But the cluster's last stand came at Union Station, just before the halfway point. Eden stepped ahead of Flora and the two of them pulled 25 yards in front of Albers and Rincon, who ultimately paid for the early pace and dropped out after 16 miles.

As if inspired by the band playing rousing marches on the lawn between the Capitol and the Library of Congress - one of seven bands that serenaded runners at strategic points along the route - Eden glided ahead at the 14-mile mark. By the corner of Maryland Avenue and 1st Street NE he was 35 yards ahead, and he opened a massive lead along Independence Avenue, between the Smithsonian and the Tidal Basin.

By the Reflecting Pool, his only competition came from the football players whose games he passed through. In East Potomac Park, where the weeping willows were hardly rustling and the river was calm, there was no one in sight behind him. He was running a private race.

"I just had to be concerned with not falling apart. There was the temptation to go for a great time, but my legs were feeling the punishment, and I knew I should just keep my rhythm. I have a tendency when I get tired to go up on my toes, so I just wanted to keep my feet flat and make sure I didn't 'die,'" said Eden. He got a cramp in his right side at 20 miles, but slowed the pace enough the final six miles to finish without extreme discomfort.

As a measure of just how dominant Eden was, McCarey - who went out moderately, was 25th after 10 miles, but just kept up his steady pace to a second place finish as the rabbits fell back - never saw the leader the last half of the race.

"Nobody wwas going to catch Scott today," said McCarey, 24, a native of New York and 1976 Villanova graduate (he was an 8:35 two-miler there) who is now part of a two-year Olympic training program for the marathon and 10,000 meters in Eugene.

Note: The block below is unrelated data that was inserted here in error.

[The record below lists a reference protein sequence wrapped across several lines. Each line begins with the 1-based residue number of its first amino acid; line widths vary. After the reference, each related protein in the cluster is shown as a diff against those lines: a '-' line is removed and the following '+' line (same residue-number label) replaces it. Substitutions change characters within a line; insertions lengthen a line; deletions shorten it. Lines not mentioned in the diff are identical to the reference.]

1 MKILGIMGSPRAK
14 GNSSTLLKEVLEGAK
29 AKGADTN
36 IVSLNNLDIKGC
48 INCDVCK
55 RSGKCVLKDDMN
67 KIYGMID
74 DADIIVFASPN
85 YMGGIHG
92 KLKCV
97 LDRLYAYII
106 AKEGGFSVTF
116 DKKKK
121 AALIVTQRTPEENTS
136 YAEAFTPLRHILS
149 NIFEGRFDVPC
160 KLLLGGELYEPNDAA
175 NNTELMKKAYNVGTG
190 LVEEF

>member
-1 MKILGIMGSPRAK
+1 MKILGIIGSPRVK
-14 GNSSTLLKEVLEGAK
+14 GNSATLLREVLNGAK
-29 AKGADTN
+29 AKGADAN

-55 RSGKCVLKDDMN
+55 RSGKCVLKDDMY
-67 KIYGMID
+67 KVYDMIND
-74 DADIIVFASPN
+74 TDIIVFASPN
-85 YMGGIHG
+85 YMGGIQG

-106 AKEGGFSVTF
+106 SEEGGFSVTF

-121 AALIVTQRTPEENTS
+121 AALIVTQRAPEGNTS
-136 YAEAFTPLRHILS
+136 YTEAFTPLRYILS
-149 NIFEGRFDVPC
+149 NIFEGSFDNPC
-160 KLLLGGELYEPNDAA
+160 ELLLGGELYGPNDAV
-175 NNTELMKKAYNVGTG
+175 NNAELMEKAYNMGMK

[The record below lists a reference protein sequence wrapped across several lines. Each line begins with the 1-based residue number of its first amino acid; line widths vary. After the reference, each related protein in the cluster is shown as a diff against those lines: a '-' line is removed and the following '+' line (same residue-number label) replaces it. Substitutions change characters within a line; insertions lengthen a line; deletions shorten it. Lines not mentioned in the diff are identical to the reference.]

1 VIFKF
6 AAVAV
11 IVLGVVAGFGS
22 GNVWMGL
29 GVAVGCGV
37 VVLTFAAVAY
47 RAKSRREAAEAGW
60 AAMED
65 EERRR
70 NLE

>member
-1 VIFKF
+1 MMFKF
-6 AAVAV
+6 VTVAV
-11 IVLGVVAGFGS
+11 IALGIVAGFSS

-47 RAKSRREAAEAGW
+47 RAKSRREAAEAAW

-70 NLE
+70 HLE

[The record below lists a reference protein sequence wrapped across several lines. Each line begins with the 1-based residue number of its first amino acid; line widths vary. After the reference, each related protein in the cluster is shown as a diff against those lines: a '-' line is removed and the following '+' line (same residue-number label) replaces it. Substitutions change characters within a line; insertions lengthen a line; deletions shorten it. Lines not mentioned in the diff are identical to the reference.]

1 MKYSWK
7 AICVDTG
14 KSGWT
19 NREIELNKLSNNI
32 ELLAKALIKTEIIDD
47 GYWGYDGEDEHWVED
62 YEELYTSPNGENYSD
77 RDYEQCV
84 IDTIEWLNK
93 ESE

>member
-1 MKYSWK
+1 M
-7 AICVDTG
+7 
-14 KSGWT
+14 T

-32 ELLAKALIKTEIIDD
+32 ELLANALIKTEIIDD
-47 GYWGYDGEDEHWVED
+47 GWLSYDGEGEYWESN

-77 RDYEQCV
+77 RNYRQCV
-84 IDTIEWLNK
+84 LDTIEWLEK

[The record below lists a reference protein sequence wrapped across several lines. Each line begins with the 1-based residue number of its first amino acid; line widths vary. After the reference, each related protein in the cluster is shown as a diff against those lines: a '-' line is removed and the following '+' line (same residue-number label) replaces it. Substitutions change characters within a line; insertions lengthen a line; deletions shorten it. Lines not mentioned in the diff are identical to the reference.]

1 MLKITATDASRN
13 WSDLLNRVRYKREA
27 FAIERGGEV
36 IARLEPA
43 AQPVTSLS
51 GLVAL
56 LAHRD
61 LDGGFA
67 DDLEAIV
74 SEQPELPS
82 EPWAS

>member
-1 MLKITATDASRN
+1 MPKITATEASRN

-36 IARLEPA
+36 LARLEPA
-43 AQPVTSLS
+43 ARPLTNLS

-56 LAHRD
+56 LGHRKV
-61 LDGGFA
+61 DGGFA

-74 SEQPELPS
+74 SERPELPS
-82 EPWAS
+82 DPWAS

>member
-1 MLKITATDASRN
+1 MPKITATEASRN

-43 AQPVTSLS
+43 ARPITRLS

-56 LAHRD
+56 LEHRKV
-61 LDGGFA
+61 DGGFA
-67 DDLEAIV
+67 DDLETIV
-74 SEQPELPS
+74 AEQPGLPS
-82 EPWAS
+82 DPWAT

"I didn't pick it up. I was just maintaining, and I couldn't believe how everybody else started dropping. I saw Charlie (Maguire), who was second, at about 19 miles I caught him at 21 and went by him at 22."

Maquire, 26, an academic advisor at Penn State University, lost 75 seconds when he stopped to change shoes after getting a nasty blister on his left instep. Later he got a similar blister on his right foot and finished the race painfully, with bloodstained socks as his red badge of courage.

Local favorite Max White, 27, the former Princeton cross-country runner who now teaches math at Episcopal School in Alexandria, finished seventh in 2:25:56.

Eden's time was 2:20 faster than his previous career best, a 2:20:28 effort that won the Greensboro (N.C.) Marathon 13 months ago.

Winner of six Atlantic Coast Conference championships in distances ranging from two to six miles while he was a Duke undergraduate, he now has his eye on the 1980 Olympic trials at Eugene in the marathon only.

He tried to train for both the marathon and the 10,000 meters in 1976, overextended himself and wound up missing the trials altogether. "I tried to run through some injuries," he said, "and they ran through me."

Now he has decided to concentrate his efforts on the longer distance.

"I just don't have the speed to do anything nationally in the 10,000. I may not in the marathon, either, but I have a better chance at that. I have a different schedule in med school, so I can train reasonably well again, and I have much better endurance than last year," said the third-year student, who expects to specialize in internal medicine and running injuries. "I hope I can get down to 2:15 this year."